It is important to inspect your children’s feet periodically to avoid lower extremity problems later in life. Because children’s feet are more flexible, conditions detected early can be treated more easily.

Infants and their feet

Baby’s feet change quickly in shape and size during their first year. Baby’s feet are flexible, too much strain can affect the shape of their feet. It’s important to allow babies to kick and stretch their feet freely. It is important that shoes and socks do not squeeze the toes.

Toddlers and their toes

Once walking begins, it is not unusually for most toddlers to have a pigeon-toe gait. Some initially learn to walk landing on their toes instead of their heels. Most children outgrow these walking pattern.

When is Foot Care Needed?

Children are normally flat-footed, however toe-walking, severe in-toeing or out-toeing can indicate other problems with the structures of the limb which may need assessing. In the case of in-toeing, a toddler may need to sit in a different position while playing or watching TV. If your child’s feet turn in or out a lot, corrective shoes, splints, or night braces may be prescribed.

The foot’s bone structure is well-formed by the time your child reaches age 7 or 8, but are not fully adult structure until age 14-16. During this development phase, if the growth plate (the area where bone growth begins) is injured, the damaged plate may cause the bone to grow oddly. With a podiatrist’s care, however, the risk of future bone problems is reduced.

It is important to check children’s shoe size often. Make sure there is space between the toes and the end of the shoe and that the shoes are roomy enough to allow the toes to move freely.

Some of the most common conditions that effect children include Calcaneal Apophysitis (Severe’s disease), flatfeet, high arch foot, in-toe, out- toe and knock knees.
What Is Calcaneal Apophysitis?

Calcaneal apophysitis is a painful inflammation of the heel’s growth plate that typically affects children between the ages of 6 and 14 years old, because the heel bone (calcaneus) is not fully developed until at least age 14. Until then, new bone is forming at the growth plate (physis), a weak area located at the back of the heel. When there is too much repetitive stress on the growth plate, inflammation can develop.

While heel pain in adults usually subsides after a period of walking, heel pain in children generally doesn’t improve in this manner, and walking typically makes the pain worse.


Overuse and stress on the heel bone through participation in sports and dance is a major cause of calcaneal apophysitis. The heel’s growth plate is sensitive to repeated running and pounding on hard surfaces, resulting in muscle strain and inflamed tissue. For this reason, children and adolescents involved in soccer, track, or basketball are especially vulnerable.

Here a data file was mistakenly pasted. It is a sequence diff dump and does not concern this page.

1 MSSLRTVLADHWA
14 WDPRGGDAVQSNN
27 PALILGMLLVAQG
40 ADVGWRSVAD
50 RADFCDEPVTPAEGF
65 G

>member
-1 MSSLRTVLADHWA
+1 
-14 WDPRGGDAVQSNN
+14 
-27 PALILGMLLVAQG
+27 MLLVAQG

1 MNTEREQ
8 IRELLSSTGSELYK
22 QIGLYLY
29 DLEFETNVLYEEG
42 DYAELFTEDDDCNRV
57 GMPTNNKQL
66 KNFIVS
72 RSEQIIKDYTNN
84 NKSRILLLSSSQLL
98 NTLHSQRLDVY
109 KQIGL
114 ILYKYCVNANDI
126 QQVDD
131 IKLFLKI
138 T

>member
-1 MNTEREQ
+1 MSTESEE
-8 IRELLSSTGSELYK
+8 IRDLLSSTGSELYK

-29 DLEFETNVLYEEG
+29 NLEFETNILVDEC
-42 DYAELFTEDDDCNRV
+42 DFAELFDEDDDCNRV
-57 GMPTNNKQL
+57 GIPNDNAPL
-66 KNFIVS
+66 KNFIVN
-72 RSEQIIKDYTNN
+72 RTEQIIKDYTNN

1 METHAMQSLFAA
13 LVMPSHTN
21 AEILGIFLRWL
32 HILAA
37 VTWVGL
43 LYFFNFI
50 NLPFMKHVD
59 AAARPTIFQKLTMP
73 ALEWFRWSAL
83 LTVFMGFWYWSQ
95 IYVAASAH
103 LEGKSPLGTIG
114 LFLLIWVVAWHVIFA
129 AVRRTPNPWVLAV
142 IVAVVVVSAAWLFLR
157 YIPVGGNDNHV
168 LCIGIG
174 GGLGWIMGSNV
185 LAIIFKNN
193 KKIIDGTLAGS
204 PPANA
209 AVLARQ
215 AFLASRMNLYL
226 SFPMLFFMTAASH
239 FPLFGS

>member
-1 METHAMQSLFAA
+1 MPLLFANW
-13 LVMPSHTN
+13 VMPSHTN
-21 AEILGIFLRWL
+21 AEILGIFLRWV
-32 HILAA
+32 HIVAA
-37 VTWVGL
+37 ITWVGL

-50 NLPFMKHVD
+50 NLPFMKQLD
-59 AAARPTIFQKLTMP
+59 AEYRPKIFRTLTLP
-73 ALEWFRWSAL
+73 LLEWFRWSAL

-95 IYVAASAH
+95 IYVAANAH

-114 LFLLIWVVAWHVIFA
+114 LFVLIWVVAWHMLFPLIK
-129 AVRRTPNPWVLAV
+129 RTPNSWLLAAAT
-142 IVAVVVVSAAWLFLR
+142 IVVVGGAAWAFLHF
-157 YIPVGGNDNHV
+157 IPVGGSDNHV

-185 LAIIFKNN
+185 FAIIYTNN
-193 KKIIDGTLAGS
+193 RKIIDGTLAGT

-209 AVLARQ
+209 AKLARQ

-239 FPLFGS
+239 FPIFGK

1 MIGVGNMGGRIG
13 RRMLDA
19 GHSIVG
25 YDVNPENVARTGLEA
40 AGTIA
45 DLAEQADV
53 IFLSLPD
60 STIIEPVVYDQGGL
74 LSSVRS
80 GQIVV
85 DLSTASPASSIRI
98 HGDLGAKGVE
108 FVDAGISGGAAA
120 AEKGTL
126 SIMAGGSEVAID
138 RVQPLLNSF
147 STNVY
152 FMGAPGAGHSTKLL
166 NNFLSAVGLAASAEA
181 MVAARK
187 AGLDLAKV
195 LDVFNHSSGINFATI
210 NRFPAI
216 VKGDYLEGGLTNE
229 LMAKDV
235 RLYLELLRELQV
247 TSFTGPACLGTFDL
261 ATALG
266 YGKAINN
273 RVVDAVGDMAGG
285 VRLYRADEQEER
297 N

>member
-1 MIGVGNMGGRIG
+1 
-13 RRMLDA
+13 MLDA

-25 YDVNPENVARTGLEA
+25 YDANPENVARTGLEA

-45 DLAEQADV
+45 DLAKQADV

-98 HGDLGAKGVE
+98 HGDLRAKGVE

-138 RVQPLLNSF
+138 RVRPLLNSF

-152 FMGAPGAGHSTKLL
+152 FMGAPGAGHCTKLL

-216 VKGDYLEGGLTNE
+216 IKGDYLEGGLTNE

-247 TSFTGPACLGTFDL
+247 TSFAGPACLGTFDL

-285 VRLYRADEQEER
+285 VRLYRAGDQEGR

Other potential causes of calcaneal apophysitis include obesity, a tight Achilles tendon, and biomechanical problems such as flatfoot or a high-arched foot.

Symptomsmay include:
  • Pain in the back or bottom of the heel
  • Limping
  • Walking on toes
  • Difficulty running, jumping, or participating in usual activities or sports
  • Pain when the sides of the heel are squeezed
  • Tiredness

To diagnose the cause of the child’s heel pain and rule out other more serious conditions, the podiatrist obtains a thorough medical history and asks questions about recent activities. Sometimes xray imaging may be necessary to make the correct diagnosis.

Treatment Typical treatment plan may include one or more of the following:
  • Reduce activity. The child needs to reduce or stop any activity that causes pain.
  • Support the heel. Temporary shoe inserts or custom orthotic devices may provide support for the heel.
  • Medications. Nonsteroidal anti-inflammatory drugs (NSAIDs), such as ibuprofen (Nurofen), help reduce the pain and inflammation.
  • Physical therapy. Stretching or physical therapy modalities are sometimes used to promote healing of the inflamed issue.
  • Immobilization. In some severe cases of paediatric heel pain, a cast may be used to promote healing while keeping the foot and ankle totally immobile.
Prevention: The chances of a child developing heel pain can be reduced by:
  • Avoiding obesity
  • Choosing well-constructed, supportive shoes that are appropriate for the child’s activity
  • Avoiding or limiting wearing of cleated athletic shoes
  • Avoiding activity beyond a child’s ability.
During the first year of a child’s life, their feet grow rapidly, reaching almost half their adult size.

By 12, a child’s foot is about 90% of its adult length.